The Bills defense has been super-stingy in the red zone through four games this season, and it's been a big reason why they've started 3-1.
Unsurprisingly, Buffalo's defense had its issues stopping opponents from scoring when they got inside the 20 last year.
Let's take a deep dive on the Bills' defensive red-zone efforts before Week Five's game against the Bengals.
Currently, Leslie Frazier's unit boasts a red-zone DVOA of -24.2 (negative is better for defense), the second-best in the NFL. Splitting that, Buffalo is third in red-zone pass defense DVOA and 13th in red-zone run defense DVOA.
Meanwhile, Cincinnati's offense has a red-zone DVOA of -40.9, which ranks 28th in the NFL.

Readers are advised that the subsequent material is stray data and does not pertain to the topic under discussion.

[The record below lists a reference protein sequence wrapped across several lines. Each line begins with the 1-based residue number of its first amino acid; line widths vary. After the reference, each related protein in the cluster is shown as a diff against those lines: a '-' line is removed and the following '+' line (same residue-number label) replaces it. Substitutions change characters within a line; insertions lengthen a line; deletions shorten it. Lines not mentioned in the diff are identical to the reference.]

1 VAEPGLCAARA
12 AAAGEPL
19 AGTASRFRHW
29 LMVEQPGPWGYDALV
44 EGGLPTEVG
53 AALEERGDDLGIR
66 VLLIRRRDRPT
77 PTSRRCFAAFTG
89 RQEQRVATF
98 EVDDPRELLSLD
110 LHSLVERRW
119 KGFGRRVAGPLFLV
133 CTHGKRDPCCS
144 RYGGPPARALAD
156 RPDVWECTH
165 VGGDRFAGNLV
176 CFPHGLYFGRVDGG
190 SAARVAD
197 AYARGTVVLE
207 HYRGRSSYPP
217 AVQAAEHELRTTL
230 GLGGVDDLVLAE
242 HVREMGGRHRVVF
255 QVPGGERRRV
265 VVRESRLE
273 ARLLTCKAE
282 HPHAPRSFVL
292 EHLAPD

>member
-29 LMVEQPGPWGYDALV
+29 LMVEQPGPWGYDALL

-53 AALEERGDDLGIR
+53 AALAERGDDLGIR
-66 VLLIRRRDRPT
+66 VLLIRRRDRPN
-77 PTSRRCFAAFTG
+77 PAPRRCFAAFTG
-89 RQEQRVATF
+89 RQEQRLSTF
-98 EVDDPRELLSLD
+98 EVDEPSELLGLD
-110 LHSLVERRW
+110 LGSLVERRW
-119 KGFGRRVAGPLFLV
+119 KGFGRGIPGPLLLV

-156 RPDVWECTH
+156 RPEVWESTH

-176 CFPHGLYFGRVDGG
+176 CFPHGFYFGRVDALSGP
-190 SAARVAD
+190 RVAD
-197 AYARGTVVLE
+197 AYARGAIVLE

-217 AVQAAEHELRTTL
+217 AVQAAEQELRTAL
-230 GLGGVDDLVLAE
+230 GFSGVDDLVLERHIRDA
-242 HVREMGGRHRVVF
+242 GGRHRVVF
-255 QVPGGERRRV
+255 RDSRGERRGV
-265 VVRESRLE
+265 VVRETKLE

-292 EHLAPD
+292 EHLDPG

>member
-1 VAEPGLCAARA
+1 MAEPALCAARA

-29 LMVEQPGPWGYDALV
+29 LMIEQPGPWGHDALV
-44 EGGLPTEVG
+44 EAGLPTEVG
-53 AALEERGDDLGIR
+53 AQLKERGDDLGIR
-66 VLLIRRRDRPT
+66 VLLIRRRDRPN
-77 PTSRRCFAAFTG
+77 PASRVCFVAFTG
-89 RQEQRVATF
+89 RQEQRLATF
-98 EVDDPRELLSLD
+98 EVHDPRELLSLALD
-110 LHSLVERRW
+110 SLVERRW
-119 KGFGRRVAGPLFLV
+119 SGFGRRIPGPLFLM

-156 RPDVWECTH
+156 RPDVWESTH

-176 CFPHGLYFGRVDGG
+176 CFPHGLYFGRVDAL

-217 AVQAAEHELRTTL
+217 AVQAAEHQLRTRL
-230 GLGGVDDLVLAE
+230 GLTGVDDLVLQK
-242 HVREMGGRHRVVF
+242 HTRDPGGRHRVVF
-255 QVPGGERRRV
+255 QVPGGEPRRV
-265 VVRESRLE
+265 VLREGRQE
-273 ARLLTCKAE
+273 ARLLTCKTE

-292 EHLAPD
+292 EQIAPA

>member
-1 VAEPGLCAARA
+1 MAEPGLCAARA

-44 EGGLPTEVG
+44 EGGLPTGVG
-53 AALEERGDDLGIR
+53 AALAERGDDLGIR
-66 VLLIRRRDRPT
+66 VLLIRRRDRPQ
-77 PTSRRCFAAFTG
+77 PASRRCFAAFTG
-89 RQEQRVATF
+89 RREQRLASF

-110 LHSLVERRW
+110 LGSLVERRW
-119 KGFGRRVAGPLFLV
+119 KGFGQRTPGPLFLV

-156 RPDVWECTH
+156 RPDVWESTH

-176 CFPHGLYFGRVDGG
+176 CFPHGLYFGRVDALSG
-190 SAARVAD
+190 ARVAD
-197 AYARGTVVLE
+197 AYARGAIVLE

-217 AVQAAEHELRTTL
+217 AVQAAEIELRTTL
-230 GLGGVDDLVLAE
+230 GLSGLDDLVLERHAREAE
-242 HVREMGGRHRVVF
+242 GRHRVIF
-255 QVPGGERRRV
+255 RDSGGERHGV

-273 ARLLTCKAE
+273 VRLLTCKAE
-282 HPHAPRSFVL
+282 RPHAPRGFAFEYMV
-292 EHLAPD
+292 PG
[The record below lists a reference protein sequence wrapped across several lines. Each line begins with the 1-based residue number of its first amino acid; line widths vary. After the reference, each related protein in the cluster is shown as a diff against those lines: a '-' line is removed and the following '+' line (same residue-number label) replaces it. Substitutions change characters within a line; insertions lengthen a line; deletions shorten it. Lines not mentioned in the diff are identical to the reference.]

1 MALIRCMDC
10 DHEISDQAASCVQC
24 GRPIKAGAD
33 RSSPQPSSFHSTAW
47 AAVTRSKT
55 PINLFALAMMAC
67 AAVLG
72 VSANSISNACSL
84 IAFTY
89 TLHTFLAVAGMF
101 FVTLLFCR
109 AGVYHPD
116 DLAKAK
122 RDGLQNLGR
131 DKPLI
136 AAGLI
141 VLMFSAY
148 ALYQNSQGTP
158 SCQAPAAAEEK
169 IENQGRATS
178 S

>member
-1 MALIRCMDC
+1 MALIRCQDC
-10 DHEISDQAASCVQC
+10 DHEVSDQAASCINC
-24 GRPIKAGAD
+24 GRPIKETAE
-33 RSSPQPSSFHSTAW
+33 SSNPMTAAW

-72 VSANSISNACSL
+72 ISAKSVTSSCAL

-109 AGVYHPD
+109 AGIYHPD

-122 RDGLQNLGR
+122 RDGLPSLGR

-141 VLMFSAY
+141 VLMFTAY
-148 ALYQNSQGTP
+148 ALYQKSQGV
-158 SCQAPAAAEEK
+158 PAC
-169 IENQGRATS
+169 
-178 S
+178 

Through four games, Bills' opponents have run 46 plays inside the red zone and have surrendered four touchdowns. Only the Seahawks and Raiders have allowed fewer touchdowns inside the red zone, per Pro Football Reference.
Going a step further, allowing four scores on 46 plays means 8.6 percent of the red-zone plays Buffalo's defense has faced have gone for a touchdown. That's the second-lowest percentage in football, and the current league average is 14.6 percent.
A season ago, they allowed a red-zone touchdown percentage (per play) of 15.4 percent (30 scores on 194 plays). In 2016, Sean McDermott's Panthers defense gave up 24 touchdowns on 214 red-zone plays, which equals 11.2 percent.
If the Bills defense continues to tighten inside the 20, Buffalo will be one of the league's most effective units this season.